"The Bears (Ursa Major and Ursa Minor) are not set face to face: each with its muzzle points at the other's tail and follows one that follows it. Sprawling between them and embracing each the Dragon (Draco) separates and surrounds them with its glowing stars lest they ever meet or leave their stations." [Astronomica, Manilius, 1st century AD, p.27].

© Anne Wright 2008.

Fixed stars in Draco
Star 1900 2000 R A Decl 1950 Lat Mag Sp
Nodus 11 Altaisy delta 15ARI51 17ARI10 288 08 14 +67 34 25 +82 53 06 3.24 G8
Tyl epsilon 01TAU21 02TAU42 297 05 17 +70 08 26 +79 29 15 3.99 G3
upsilon 18TAU57 20TAU20 283 45 15 +71 13 51 +83 12 60 4.91 K0
Phi 09GEM43 11GEM06 275 22 08 +71 18 42 +84 52 14 4.24 A0
chi 14GEM38 16GEM01 275 29 22 +72 42 42 +83 33 34 3.69 F5
Dziban psi 12CAN21 13CAN48 265 42 26 +72 10 26 +84 11 02 4.90 F5
Giansar lambda 08LEO55 10LEO20 172 06 53 +69 36 26 +57 14 13 4.01 M0
omega 10LEO52 12LEO15 264 18 36 +68 46 52 +86 53 55 4.87 F4
kappa 14LEO52 16LEO15 187 50 24 +70 03 49 +61 45 31 3.88 B5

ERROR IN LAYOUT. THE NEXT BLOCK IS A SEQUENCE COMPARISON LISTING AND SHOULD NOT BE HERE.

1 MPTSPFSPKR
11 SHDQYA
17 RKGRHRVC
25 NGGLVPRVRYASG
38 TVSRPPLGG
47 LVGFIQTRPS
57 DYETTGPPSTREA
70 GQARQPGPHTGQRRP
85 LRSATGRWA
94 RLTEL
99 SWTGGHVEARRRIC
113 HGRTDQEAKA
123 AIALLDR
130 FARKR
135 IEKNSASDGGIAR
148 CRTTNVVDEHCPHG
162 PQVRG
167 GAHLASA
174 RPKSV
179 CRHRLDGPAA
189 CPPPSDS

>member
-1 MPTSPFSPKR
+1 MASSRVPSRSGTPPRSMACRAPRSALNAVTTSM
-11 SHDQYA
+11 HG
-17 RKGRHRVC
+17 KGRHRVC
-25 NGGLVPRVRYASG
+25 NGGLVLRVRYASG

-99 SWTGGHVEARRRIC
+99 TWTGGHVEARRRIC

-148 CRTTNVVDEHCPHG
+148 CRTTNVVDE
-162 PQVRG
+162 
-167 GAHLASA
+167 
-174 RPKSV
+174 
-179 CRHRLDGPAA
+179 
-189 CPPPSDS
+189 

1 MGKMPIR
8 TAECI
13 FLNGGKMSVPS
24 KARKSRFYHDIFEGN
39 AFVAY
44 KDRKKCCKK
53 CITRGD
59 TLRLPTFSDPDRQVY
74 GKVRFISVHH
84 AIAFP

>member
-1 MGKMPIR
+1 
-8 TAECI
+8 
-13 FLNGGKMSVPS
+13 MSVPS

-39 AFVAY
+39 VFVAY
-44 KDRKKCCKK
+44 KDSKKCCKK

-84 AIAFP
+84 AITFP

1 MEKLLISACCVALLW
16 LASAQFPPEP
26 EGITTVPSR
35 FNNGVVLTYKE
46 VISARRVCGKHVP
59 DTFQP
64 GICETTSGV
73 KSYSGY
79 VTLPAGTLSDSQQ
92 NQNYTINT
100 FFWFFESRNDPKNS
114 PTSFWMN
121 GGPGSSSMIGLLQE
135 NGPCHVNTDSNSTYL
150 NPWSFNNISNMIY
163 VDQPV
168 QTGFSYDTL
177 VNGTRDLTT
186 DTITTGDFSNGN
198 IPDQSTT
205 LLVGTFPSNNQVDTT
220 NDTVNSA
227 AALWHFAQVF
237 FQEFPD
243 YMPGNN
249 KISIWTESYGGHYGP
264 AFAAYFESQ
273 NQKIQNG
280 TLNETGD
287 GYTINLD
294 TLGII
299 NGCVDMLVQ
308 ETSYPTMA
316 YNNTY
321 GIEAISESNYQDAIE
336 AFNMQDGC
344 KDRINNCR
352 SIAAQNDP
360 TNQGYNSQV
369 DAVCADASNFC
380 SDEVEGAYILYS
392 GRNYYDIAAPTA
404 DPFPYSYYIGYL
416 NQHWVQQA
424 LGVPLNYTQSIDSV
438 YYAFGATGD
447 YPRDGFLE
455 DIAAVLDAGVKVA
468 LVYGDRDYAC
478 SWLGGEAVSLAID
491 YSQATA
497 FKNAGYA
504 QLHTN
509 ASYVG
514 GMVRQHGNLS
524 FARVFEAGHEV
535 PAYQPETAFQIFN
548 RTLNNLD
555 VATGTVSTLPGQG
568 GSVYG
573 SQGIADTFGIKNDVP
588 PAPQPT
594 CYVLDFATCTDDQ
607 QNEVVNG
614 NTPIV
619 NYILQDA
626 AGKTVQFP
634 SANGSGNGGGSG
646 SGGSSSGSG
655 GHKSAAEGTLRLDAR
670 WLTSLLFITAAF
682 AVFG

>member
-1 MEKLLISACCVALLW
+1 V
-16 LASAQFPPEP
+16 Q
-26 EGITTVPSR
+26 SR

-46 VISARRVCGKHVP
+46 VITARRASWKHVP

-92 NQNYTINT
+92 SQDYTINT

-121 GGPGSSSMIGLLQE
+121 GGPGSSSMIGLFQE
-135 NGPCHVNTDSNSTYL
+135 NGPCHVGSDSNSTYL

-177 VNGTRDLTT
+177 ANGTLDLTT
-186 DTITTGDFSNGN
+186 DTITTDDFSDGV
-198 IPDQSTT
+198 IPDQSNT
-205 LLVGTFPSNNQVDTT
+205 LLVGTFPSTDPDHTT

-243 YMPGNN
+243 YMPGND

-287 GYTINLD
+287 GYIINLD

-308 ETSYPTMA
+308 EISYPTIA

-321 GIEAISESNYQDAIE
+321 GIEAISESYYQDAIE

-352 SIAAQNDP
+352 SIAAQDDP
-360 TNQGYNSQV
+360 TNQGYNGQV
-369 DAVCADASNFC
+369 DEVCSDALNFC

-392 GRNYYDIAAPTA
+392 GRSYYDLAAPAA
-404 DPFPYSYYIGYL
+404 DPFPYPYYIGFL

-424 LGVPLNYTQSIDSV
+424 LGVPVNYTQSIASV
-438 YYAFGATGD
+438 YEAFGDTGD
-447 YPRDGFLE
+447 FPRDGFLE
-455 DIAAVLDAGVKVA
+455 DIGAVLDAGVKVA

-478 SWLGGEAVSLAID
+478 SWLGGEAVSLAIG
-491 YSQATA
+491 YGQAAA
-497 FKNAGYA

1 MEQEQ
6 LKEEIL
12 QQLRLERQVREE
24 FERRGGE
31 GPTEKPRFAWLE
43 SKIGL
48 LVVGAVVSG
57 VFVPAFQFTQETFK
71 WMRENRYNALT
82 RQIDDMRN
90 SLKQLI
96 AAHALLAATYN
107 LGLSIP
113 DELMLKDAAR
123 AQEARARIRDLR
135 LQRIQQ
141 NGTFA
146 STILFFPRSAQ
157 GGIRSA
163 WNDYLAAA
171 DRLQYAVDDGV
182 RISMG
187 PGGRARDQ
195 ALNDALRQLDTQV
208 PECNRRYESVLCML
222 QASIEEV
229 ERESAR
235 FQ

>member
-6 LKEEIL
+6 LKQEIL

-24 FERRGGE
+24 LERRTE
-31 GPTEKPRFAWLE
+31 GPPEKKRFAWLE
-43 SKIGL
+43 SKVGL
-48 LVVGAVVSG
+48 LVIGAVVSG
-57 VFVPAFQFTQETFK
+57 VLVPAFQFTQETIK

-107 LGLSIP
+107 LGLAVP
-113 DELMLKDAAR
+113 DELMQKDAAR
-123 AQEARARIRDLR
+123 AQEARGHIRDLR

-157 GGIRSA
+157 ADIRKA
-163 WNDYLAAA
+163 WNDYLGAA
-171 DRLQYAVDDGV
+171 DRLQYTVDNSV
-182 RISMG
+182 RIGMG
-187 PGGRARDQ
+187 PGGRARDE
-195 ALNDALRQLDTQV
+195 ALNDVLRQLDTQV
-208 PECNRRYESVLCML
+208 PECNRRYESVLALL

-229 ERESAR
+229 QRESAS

Thuban alpha 06VIR02 07VIR27 210 45 30 +64 36 51 +66 21 38 3.64 A0
Nodus 1 zeta 01LIB51 03LIB23 257 09 33 +65 46 34 +84 45 45 3.22 A3
Edasich iota [body] 03LIB31 04LIB57 230 57 12 +59 08 26 +71 05 40 3.47 K2
eta 13LIB05 14LIB28 245 49 37 +61 37 37 +78 26 34 2.89 G6
Theta [Neck] 15LIB17 16LIB40 240 14 14 +58 41 53 +74 26 21 4.11 F8
Arrakis mu [Head] 23SCO21 24SCO45 256 04 21 +54 32 08 +76 14 18 5.06 F6
Kuma nu [Head] 08SAG56 10SAG19 262 47 50 +55 13 04 +78 09 10 4.98 A8
Alwaid beta [Head] 10SAG34 11SAG58 262 19 32 +52 20 15 +75 17 02 2.99 G2
Grumium xi [Head] 23SAG21 24SAG45 268 09 55 +56 52 47 +80 17 15 3.90 K3
Etamin gamma [Head] 26SAG35 27SAG58 268 51 39 +51 29 38 +74 55 44 2.42 K5
draco2
Hevelius, Firmamentum, 1690

from Star Names, 1889, Richard H. Allen

With vast convolutions Draco holds

The ecliptic axis in his scaly folds.

O'er half the skies his neck enormous rears,

And with immense meanders parts the Bears.

     — Erasmus Darwin's Economy of Vegetation.